Each week I read (well, skim) a bunch of posts. Many of them are clearly uninteresting to you, my discriminating reader (although the firings at the Health Professions Council are sometimes quite interesting). Some of what I read is both interesting and relevant, and those get read in detail and posted, sometimes with quite a bit of analysis from me.
Then there is the stuff in the middle: might be interesting to some of you, but either there isn’t much more to say than what’s in the post I’ve found or I don’t have time to write it up. Until today I’ve just thrown those links away.
Today that carnage of content ends! Starting today I’ll be posting at least some of the links that I think are interesting but for whatever reason don’t be written up in these “Link and Run” posts. Look for them about once a week.
Infusion adds HPC competency
“Infusion’s deep software development and training expertise will help customers in financial services and government take full advantage of Windows HPC Server 2008, including new capabilities that bring supercomputing power to Excel 2010,” said Vince Mendillo, senior director, Microsoft High Performance Computing Group.
As part of announcing this relationship, Infusion will begin conducting Discovery Workshops in North America, Canada and the UK. These Discovery Workshops are centred on HPC services for Excel 2010 and targeted towards financial services customers.
Dell taps ARM processors for low-power servers
Dell Inc. is set to test multicore ARM processors from Marvell Technology Group for possible use in low-power servers for large data centers. The company has already shipped a few thousand low-power servers based on x86 processors from Taiwan’s Via Technologies Inc.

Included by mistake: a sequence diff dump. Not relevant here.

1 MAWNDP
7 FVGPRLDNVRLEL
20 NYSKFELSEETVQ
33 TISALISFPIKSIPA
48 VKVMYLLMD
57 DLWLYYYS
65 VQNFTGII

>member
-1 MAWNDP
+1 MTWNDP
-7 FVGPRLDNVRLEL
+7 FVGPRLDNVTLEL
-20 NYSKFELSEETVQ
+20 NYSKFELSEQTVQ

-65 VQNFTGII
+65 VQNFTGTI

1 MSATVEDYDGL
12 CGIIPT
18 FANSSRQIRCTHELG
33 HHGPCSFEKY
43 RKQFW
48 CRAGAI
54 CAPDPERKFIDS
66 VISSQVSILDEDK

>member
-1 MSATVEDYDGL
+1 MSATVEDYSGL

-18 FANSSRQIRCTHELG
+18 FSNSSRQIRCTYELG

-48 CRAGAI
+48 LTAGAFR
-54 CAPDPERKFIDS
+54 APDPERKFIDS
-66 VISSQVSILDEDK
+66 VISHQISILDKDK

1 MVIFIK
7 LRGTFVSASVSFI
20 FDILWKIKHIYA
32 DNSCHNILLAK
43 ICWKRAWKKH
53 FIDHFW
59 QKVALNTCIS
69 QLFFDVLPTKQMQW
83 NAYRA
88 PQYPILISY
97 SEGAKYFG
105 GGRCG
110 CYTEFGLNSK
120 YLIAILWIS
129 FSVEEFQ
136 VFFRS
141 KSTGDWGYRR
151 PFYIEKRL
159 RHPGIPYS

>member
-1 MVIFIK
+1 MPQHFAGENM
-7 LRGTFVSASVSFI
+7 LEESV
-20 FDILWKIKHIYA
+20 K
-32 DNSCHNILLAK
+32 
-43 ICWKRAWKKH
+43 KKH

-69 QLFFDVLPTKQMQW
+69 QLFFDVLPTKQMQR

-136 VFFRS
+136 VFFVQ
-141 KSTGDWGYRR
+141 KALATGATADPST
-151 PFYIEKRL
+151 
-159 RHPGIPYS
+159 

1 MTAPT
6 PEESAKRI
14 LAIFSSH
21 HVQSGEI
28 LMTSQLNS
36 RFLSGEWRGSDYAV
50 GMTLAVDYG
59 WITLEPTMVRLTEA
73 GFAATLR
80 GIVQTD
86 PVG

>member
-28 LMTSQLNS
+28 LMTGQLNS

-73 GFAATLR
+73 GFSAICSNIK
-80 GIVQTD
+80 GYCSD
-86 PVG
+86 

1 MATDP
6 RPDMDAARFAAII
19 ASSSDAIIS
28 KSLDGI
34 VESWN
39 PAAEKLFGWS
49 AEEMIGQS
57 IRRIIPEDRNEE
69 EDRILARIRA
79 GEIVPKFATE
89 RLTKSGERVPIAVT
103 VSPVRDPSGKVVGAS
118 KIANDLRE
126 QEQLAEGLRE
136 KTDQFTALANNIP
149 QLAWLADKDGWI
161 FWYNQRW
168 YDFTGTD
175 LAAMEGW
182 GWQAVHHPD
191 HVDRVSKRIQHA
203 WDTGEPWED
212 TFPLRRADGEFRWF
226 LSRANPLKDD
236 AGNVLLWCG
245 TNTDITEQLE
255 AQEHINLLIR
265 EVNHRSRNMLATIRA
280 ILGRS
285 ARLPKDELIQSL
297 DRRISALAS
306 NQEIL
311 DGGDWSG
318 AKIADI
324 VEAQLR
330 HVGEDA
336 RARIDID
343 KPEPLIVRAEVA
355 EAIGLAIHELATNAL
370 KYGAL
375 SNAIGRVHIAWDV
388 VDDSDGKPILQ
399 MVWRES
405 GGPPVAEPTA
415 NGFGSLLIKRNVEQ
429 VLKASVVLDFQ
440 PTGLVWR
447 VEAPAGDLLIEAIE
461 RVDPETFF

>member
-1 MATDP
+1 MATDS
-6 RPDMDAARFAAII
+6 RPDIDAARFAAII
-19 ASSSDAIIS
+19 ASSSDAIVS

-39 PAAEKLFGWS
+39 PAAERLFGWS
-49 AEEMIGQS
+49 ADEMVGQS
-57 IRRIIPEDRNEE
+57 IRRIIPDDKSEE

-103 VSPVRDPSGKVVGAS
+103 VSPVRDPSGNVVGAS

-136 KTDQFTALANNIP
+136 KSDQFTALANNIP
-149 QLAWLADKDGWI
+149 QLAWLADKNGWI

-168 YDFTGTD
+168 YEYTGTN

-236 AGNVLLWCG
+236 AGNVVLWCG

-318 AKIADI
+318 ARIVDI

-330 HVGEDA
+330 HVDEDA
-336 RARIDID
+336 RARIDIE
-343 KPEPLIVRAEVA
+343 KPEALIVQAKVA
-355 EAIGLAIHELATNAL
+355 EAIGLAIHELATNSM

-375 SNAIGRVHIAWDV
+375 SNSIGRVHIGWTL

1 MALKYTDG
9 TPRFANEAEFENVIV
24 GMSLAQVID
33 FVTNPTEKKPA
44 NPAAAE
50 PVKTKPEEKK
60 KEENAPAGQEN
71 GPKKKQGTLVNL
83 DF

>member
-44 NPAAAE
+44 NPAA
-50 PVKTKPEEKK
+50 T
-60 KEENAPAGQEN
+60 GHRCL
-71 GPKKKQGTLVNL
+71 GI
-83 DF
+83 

SGI to distribute LSI enterprise storage products
SGI, a provider of HPC and data centre solutions, has agreed a global initiative with LSI Corporation to expand its SGI InfiniteStorage products with new configurations powered by LSI. This expanded relationship will make available a wider breadth of LSI’s storage technology through direct and indirect sales force.
Vector Fabrics cloud tools to automate sequential C code analysis for multi-threading
Vector Fabrics announces vfAnalyst, a cloud-based tool for parallelizing sequential C code. The first in a planned family of cloud computing tools, vfAnalyst enables software engineers to easily identify the most promising parallelization opportunities so that they can create an effective multicore implementation much more quickly than is possible today.
Structured Parallel Programming with Deterministic Patterns
This document discusses and advocates a structured approach to parallel programming. This approach is based on a core set of common and composable patterns of parallel computation and data management with an emphasis on determinism and scalability. By using these patterns and also paying attention to a small number of factors in algorithm design (such as data locality), programs built using this approach have the potential to perform and scale well on a variety of different parallel computer architectures.